As a result of a major flyway project in Africa-Eurasia we were able combine datasets of partner organisations and Conventions and make site management and policy relevant knowledge easily available through a common portal. This Critical Site Network tool won a global award for “ best interactive web map.”
We continue to work with these and other partners to connect people and wetland sites along flyways in all regions, building on the excellent work achieved so far.
Crucially, we have brought the worlds’ attention to the massive contribution that peatland degradation makes to greenhouse gas emissions. With the assistance of partner NGO networks and governments, we have managed to secure text through the climate negotiations which will ensure that there is accountability and incentives to invest in the protection and restoration of tropical peatswamp forests as well as for developed countries to reverse drainage in agricultural areas.
Through a private sector partnership that will enable investments via voluntary carbon market and projects for peatland conservation and restoration in south-east Asia, Russia and elsewhere, we are anticipating to prevent over 100Mt CO2 release by 2015 through wetland restoration.
In the last decade, we have homed in on trying to save and restore south-east Asia’s peatswamp forests, which are being drained and converted largely for palm oil and pulp production at an alarming rate. We have worked to get the issue of peat considered in terms of sustainability by the industry round tables
We have demonstrated that it is possible to reverse the drainage and prevent fires and peatland degradation and restored 000s of hectares of peatswamps forests. We have shown the potential for alternative community-based livelihoods. Through advocacy we have achieved that Biofuels produced by draining peatsoils are excluded from subisidies and support within the EU. Several countries excluded palm oil from support for producing green electricity.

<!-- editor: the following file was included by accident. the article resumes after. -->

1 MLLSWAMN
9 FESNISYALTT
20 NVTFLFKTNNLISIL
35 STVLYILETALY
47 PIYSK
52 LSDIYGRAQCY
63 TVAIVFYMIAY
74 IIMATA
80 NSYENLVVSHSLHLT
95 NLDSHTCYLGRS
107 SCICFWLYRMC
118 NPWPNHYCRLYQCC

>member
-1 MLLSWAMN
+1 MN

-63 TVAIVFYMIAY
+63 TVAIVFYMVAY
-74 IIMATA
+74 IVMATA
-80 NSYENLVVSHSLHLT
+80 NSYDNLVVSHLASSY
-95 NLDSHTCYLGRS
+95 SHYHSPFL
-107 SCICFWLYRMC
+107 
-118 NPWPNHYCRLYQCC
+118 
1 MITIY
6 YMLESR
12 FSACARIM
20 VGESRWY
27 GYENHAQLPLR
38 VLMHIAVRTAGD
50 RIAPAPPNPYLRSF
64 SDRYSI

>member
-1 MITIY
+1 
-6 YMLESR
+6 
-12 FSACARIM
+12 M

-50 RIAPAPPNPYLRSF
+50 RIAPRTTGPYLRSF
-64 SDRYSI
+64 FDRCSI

Our advocacy, research and field results have also helped to trigger major investments from bi-lateral donors, such as Norway ‘s 1bln for reducing emissions from forest loss in Indonesia.
Wetlands International recognizes the need to work with the private sector whose activities most influence the condition of wetlands. We entered our first major corporate partnership, with Shell in 2008, following several years of consideration and planning. It is recognized that the oil and gas industry has a significant direct and indirect impact on wetlands and the well-being of local peoples. The issues seem likely to intensify given that oil and gas is being sourced from more and more sensitive environments and that the intensity of water use in fuel production is rocketing. We are invited to be a critical friend of Shell and to influence their thinking as well as to influence the scope of environmental considerations at an earlier stage in project development than has been managed before. We have formed joint projects in the Arctic, Canada, Nigeria, Brunei and Iraq. We are grateful to Shell for helping us (through investments and training) to build our capacity to develop the knowledge and capacities to effectively engage with them and the corporate sector in general.
As well as extending our current partnership next year, we are planning to broaden our portfolio of corporate partners as a means to achieve our strategy goals.
Finally, on behalf our whole network, I want to celebrate with you that Wetlands International achieved the CBF seal in October 2011. It took a lot of hard work over many years to achieve this status. Whilst many staff and members of our Supervisory Council did play important role, there are a few people who gave their time and efforts to support me. I especially want to thank
LNV – in particular Seppe Raaphorst and Martin Lok
Shell – Steven de Bie
And from our Supervisory Council, two people who really supported me and laid the foundations for the institution: Wim Aalbersberg and Gerard van Voorst.